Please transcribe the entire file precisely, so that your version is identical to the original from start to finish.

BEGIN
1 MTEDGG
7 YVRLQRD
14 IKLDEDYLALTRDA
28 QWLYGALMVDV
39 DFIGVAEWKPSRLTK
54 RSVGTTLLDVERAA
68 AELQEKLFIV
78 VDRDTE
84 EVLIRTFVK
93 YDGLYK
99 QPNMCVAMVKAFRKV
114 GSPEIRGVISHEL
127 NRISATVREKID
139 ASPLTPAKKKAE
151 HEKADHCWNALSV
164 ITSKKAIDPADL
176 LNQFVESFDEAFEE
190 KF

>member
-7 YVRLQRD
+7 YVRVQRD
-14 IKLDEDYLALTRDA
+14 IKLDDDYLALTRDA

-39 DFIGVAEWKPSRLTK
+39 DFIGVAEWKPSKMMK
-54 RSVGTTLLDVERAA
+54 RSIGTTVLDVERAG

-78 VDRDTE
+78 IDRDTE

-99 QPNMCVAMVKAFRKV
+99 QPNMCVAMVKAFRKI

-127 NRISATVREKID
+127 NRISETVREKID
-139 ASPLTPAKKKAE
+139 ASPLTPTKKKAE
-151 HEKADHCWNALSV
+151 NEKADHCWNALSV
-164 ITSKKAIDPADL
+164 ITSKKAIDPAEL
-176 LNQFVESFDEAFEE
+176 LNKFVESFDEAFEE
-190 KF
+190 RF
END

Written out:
1 MTEDGG
7 YVRLQRD
14 IKLDEDYLALTRDA
28 QWLYGALMVDV
39 DFIGVAEWKPSRLTK
54 RSVGTTLLDVERAA
68 AELQEKLFIV
78 VDRDTE
84 EVLIRTFVK
93 YDGLYK
99 QPNMCVAMVKAFRKV
114 GSPEIRGVISHEL
127 NRISATVREKID
139 ASPLTPAKKKAE
151 HEKADHCWNALSV
164 ITSKKAIDPADL
176 LNQFVESFDEAFEE
190 KF

>member
-7 YVRLQRD
+7 YVRVQRD
-14 IKLDEDYLALTRDA
+14 IKLDDDYLALTRDA

-39 DFIGVAEWKPSRLTK
+39 DFIGVAEWKPSKMMK
-54 RSVGTTLLDVERAA
+54 RSIGTTVLDVERAG

-78 VDRDTE
+78 IDRDTE

-99 QPNMCVAMVKAFRKV
+99 QPNMCVAMVKAFRKI

-127 NRISATVREKID
+127 NRISETVREKID
-139 ASPLTPAKKKAE
+139 ASPLTPTKKKAE
-151 HEKADHCWNALSV
+151 NEKADHCWNALSV
-164 ITSKKAIDPADL
+164 ITSKKAIDPAEL
-176 LNQFVESFDEAFEE
+176 LNKFVESFDEAFEE
-190 KF
+190 RF